At this point, the effect is really strong. We can dial it back by bringing down the opacity of the texture layer. With the texture layer still selected, bring down the Opacity in the box to the right of the blend modes in the Layers panel.
Just click in the box and a slider will appear. Or you can type in a set value.
I like to drag it around and watch the live preview until I think the effect looks right.
It’s still a little too dark, so let’s add a Brightness adjustment layer. Hit that half-filled circle again at the bottom of the layers panel and choose Brightness/Contrast this time.
Play with the sliders until your image looks right.
And here’s what we end up with!
Step 6: Add a Second Texture Layer
What if you want to take things a step further? While our image is looking good, the effect is very uniform. A real photo wouldn’t age quite so well. Let’s look at a simple way to layer the effect.
Select the texture layer and press Ctrl + J or Command + J to copy the layer.
Using a black mask, we can hide the effect of this new layer. Then, we can paint the mask white so only parts of the second texture layer show through.
Press the Layer Mask icon at the bottom of the layers panel. It looks like a rectangle with a circle inside.
This will add a white layer mask to the layer. Remember, “black conceals, white reveals” so we can still see the entire texture. Click on the layer mask to select it and press Ctrl + I or Command + I to invert it to a black mask.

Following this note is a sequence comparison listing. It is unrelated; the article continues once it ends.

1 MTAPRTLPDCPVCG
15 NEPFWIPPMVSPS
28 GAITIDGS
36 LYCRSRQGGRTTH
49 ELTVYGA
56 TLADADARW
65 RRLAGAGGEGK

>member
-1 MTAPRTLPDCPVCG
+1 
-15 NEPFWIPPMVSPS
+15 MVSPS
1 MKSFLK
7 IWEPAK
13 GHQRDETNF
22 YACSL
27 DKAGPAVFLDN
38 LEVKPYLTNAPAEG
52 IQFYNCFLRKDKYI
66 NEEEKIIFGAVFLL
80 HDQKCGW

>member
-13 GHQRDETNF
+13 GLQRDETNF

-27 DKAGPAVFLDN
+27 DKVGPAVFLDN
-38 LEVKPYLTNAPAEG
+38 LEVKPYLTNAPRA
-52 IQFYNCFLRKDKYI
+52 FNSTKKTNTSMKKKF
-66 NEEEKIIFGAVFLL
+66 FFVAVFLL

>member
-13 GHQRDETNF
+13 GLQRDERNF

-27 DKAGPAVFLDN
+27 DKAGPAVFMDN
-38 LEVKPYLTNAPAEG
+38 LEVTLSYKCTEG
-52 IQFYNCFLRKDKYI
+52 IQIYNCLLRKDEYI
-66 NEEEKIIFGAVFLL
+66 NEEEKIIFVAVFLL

The effect will disappear on the photo in the workspace.
Now we want to add in parts of the second texture layer. Press B on the keyboard or choose the Brush tool from the toolbar on the left.
You’ll want to choose an uneven brush to add the effect unevenly. These watercolor brushes are a great choice. Choose a tip (or several as you work) that looks good to you. Depending on the strength of the brush, you may want to decrease the opacity in the Options bar.
This will apply the effect more subtly and you can build in layers.
Here’s the image with only one texture layer for comparison.
And bam! I have a really cool, vintage photo.
Step 7: Add a Sepia Tone
You can stop here, of course. But if you want to add a sepia tone to your image, that’s really simple, too.
Click on the topmost layer so that the layer you add next will go on top. Then click the half-filled circle Adjustment Layer icon at the bottom of the Layers panel. This time, select Solid Color from the list.
Choose an orangish brown tone from the color picker and press OK.
With this color layer selected, change the blend mode to Color. The color will probably be too strong, but you can fix that by bringing down the Opacity of the layer as well.
Now check out our antique image!
You can also make the color uneven (which often happens with old photographs). Click the layer mask that will appear automatically with the solid color adjustment layer.
Then choose a soft round brush and bring down the Flow and Opacity.
Click a few times randomly on the image.
Once you get the technique down, it only takes a few minutes and you can get creative with that second layer for lots of neat effects. Have fun! Curious about restoring an old photo? Check out how to do that here!About Cara Koch